Cross Strata the result of in situ Alteration?

A process of crystallization of quartz in successive layers, forming patterns of cross strata, can account for a variety of geologic structures, for example sandstone pipes, sandstone dikes, and sandstone caps on various types of rock. The sandstone pipes are vertical cylindrical structures, that transect the strata of a host rock. Both sandstone pipes and dikes may have internal cross stratification, and pipes are typically barrel-shaped, like potholes. Sandstone dikes tend to pinch and swell, and they may occur in various host rocks, including granite.

According to this interpretation, the smooth, distinct layers and typical patterns of cross stratification were formed by a process of crystallization. Quartz grains formed and other minerals were dissolved and removed, transforming the rock. The alteration front penetrated downwards through the rock during compaction.


Photo courtesy of Dr Clifford E. Ford
Copyright © C.E. Ford, 2004

Siccar Point Unconformity

It is not uncommon for near-horizontal sandstones to unconformably cap tilted or folded sediments. One of the most famous examples of sandstone overlying steeply tilted strata occurs at Siccar Point on the east coast of Scotland. The rock formation evident here was interpreted in the eighteenth century by James Hutton as an unconformity, that he suggested indicated warping and deformation of sediments originally deposited in horizontal layers, and their uplift and erosion over immense periods of time, followed by deposition of sands above the eroded, tilted strata at the bottom of the sea, and uplift to its present position. Perhaps the rocks exposed at Siccar Point are more simply explained as due to a process of progressive in situ alteration of the tilted greywakes, that involved crystallization of silia that they contained, as the sediments were compacted. The result was the formation of successive layers of cross strata. Other than the prevalence of Hutton's dogma and geologic tradition, there seems to be little reason not to consider whether the true explanation involves reconstitution of the greywacke rocks into sandstone, during unloading due to uplift and erosion of overlying sediments.

There are two fundamendal interpretations of the significance of the unconformity at Siccar Point:
  • it is erosional, followed by deposition of sediment as Hutton proposed
  • it is due to in situ transformation of greywacke to sandstone

One way to test alternative hypotheses is to consider what predictions can be made from each point of view, and check whether the facts tend to confirm or discredit one or the other.

At Siccar Point, the cross strata in the overlying sandstone was formed either by a sedimentary process, thought to involve high energy, and fast currents capable of transporting gravel, or it was formed at depth by a descending front of chemical alteration and crystallization of silica of the tilted greywacke strata in near-horizontal layers as other components of the sediment were organized into concretionary nodules that became pebbles in the sandstone.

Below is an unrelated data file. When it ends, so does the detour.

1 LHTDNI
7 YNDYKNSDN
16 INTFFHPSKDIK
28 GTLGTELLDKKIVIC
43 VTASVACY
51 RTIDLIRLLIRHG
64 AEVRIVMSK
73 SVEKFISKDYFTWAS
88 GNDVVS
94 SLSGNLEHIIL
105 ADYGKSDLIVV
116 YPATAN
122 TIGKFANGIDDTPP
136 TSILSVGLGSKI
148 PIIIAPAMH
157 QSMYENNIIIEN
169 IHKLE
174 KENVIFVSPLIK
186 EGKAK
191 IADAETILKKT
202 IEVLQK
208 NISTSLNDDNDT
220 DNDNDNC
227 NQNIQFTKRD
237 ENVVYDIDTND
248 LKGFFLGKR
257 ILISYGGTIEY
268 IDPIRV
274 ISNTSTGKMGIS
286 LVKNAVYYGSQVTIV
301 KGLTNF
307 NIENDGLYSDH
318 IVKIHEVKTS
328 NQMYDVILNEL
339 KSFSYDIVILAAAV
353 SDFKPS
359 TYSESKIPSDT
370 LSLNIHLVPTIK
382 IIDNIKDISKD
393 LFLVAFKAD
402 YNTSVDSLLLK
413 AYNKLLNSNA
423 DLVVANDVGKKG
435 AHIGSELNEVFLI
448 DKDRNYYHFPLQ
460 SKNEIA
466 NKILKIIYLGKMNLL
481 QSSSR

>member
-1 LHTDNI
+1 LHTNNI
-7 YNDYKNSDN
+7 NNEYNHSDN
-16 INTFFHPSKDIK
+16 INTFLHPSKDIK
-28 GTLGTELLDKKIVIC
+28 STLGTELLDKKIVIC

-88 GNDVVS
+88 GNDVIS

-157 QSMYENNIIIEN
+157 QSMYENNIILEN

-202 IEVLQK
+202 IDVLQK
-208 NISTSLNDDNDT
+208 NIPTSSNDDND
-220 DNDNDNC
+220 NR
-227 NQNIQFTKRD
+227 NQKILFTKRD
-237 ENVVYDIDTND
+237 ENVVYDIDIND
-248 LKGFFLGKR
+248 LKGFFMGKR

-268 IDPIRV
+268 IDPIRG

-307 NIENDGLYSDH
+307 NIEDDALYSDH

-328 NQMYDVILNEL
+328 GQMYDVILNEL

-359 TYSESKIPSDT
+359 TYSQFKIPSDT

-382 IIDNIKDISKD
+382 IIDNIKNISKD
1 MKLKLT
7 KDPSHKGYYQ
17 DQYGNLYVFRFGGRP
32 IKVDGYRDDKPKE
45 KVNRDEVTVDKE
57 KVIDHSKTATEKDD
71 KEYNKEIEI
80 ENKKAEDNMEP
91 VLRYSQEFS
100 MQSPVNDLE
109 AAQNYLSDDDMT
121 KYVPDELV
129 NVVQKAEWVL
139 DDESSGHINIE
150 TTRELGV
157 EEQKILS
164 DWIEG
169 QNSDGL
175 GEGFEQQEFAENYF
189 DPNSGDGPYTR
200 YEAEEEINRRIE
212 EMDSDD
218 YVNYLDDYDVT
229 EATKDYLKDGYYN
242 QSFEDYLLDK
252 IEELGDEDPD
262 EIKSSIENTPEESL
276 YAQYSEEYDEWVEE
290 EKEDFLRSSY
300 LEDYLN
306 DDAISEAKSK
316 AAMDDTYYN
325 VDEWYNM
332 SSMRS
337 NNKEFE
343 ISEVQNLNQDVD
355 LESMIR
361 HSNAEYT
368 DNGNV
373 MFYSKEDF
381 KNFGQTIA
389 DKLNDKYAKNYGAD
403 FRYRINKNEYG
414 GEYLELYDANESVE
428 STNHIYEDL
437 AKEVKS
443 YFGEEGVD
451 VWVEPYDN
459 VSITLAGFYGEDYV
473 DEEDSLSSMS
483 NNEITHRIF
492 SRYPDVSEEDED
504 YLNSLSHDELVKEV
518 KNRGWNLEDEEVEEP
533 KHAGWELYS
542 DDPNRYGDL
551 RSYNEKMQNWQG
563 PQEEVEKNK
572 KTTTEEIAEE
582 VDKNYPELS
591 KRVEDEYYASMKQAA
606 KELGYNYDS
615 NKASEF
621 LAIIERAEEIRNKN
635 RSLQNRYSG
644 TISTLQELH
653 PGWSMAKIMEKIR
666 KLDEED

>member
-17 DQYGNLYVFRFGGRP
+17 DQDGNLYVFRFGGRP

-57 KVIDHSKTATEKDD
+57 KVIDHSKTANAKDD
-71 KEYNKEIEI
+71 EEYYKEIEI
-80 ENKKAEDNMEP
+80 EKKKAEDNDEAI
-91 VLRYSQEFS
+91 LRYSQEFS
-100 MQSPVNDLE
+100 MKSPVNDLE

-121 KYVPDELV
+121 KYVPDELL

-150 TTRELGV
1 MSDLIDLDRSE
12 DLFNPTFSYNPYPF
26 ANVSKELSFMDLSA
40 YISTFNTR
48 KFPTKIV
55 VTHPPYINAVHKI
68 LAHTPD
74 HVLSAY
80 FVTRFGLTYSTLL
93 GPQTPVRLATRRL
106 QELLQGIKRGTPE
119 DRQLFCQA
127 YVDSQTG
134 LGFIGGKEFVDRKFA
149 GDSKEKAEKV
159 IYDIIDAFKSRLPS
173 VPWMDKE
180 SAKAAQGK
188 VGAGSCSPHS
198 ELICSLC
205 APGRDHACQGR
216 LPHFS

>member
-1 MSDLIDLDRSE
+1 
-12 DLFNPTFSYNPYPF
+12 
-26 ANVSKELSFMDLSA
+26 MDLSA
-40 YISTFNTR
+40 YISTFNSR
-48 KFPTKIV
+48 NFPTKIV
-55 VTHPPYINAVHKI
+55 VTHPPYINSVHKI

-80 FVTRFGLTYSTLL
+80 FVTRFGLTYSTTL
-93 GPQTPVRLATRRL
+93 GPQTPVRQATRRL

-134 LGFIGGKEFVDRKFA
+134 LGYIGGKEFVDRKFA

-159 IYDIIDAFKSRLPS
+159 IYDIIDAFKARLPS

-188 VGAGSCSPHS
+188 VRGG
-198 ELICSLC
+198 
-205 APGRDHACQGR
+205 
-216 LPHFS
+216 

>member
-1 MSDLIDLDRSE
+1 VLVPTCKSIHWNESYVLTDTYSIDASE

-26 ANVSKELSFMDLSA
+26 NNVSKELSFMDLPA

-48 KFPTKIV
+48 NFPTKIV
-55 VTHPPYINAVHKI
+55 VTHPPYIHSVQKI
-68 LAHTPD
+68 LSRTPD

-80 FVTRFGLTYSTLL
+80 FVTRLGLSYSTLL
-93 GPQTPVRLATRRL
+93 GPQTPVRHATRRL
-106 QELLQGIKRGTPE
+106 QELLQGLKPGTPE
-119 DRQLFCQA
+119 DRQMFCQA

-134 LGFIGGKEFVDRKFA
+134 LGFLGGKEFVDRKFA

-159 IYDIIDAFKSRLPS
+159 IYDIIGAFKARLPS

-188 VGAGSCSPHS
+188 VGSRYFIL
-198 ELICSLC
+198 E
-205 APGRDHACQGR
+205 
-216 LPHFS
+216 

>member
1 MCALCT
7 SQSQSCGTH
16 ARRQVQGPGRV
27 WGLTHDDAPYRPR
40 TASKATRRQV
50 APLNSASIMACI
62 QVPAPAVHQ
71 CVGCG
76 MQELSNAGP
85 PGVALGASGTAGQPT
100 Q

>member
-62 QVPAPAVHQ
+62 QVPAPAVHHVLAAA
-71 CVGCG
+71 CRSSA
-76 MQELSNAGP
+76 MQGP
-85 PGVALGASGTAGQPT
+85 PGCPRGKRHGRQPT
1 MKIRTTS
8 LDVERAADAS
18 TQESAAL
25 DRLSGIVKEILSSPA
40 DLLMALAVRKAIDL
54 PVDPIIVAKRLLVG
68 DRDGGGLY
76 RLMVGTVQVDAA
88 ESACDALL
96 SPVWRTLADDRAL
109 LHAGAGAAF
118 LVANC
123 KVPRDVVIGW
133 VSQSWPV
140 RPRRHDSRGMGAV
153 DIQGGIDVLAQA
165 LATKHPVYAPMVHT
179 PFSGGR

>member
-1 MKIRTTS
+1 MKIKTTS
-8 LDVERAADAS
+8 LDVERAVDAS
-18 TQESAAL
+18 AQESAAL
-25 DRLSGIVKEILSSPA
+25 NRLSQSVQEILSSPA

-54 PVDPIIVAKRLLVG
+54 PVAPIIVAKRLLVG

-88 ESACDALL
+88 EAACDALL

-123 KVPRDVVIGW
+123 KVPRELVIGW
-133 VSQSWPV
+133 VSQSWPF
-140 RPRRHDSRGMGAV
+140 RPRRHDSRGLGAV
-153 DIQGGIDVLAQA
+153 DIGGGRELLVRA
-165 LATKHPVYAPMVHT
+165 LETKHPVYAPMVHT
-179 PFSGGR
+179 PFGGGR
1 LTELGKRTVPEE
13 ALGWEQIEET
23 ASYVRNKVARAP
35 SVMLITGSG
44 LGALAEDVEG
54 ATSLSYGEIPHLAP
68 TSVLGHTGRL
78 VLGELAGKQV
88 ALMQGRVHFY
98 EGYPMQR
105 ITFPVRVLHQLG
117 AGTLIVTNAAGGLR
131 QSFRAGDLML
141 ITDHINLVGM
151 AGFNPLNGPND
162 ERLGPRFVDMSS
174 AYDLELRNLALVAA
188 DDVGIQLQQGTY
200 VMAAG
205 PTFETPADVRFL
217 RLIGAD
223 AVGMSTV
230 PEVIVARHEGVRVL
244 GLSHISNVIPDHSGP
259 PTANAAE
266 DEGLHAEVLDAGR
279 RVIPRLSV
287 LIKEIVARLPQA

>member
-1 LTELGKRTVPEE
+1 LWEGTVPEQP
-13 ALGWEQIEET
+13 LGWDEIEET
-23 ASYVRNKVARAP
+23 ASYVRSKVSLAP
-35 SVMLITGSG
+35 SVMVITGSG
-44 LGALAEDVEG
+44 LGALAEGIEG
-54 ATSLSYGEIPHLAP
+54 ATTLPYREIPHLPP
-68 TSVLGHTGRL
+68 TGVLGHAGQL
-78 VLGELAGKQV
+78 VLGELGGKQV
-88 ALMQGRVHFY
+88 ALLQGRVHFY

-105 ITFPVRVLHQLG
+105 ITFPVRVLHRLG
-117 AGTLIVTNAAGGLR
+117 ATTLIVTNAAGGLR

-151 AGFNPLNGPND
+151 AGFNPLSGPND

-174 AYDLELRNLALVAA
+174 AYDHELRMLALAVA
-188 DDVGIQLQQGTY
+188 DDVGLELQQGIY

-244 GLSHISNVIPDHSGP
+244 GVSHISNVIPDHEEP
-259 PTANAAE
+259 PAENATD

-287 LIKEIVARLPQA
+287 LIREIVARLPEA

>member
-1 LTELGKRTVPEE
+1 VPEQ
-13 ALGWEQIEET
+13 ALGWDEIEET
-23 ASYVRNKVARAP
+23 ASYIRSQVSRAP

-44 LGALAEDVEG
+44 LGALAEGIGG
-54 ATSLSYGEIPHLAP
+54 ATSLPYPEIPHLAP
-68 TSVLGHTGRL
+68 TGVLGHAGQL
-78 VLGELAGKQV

In the sedimentary environment, fast currents imply the surface of the greywacke would be streamlined. The currents would cause directional features; erosion of troughs on the stoss or up-current side of obstacles, and deposition of "tails" of sediment or "current shadows" on the lee side of obstacles.

The in situ transformation theory predicts these directional effects and evidence of streamlining at the contact would be absent, as no currents were involved in the formation of the patterns of cross strata.

The previous photo, and the one below show no sign of streamlining of the top surface of the tilted greywacke at the base of the sandstone, but the surface is irregular, which seems to discredit Hutton's view and favors an in situ alteration interpretation.


Photo courtesy of Dr Clifford E. Ford
Copyright © C.E. Ford, 2004

The image below shows a close-up of the contact between the greywacke and sandstone at Siccar Point. The blocks of original greywacke embedded in sandstone are angular in this view, suggesting there was no streamlining by fast currents, and there are no indications of currents having caused directional features such as lee-side "current shadows" or sediment tails around obstacles. In the in situ alteration interpretation they are simply rocks left unaffected by the process of alteration.  The sandstone may include pebbles of concretionary origin that were also left intact during the transformation of greywacke to sandstone.

If features such as streamlining and current shadows were present, I would be forced to abandon my in situ interpretation of the formation of cross strata in sandstones and the drift. It is remarkable that although many people visit Siccar Point to view these rocks, apparently none have thought to check whether they in fact support the interpretation proposed by Hutton, by identifying the current shadows on the lee side of obstacles, etc. that his interpretation predicts. The site is billed as one of the top 10 geological sites in the UK.


Photo courtesy of Dr Clifford E. Ford
Copyright © C.E. Ford, 2004


Images of Siccar Point  Here you can view some larger images of the Siccar Point rocks by Dr Ford and several more

Revising Hutton's Unconformities A Creationist discussion of the significance of the Siccar Point unconformity

Time to Re-examine our Assumptions about Cross Strata?

Copyright © 2006 by Douglas E. Cox
The Creation Concept | Controversy About the Glacial Theory